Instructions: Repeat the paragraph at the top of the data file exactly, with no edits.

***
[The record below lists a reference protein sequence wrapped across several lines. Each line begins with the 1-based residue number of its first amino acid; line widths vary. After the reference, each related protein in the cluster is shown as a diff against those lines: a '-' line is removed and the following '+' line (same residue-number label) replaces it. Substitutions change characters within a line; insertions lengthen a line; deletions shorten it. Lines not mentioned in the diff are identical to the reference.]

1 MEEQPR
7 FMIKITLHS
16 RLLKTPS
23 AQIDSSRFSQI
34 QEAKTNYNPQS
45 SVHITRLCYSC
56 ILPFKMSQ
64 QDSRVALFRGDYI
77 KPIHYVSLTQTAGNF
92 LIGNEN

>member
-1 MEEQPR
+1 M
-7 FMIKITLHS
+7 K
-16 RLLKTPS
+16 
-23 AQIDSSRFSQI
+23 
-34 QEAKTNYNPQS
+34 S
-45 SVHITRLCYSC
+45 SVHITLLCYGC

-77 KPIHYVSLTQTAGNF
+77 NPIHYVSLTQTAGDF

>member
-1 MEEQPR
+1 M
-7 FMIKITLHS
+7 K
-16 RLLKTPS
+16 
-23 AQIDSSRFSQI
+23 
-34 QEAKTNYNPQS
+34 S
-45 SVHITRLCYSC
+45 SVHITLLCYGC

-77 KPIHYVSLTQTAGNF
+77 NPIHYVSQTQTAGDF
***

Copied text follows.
[The record below lists a reference protein sequence wrapped across several lines. Each line begins with the 1-based residue number of its first amino acid; line widths vary. After the reference, each related protein in the cluster is shown as a diff against those lines: a '-' line is removed and the following '+' line (same residue-number label) replaces it. Substitutions change characters within a line; insertions lengthen a line; deletions shorten it. Lines not mentioned in the diff are identical to the reference.]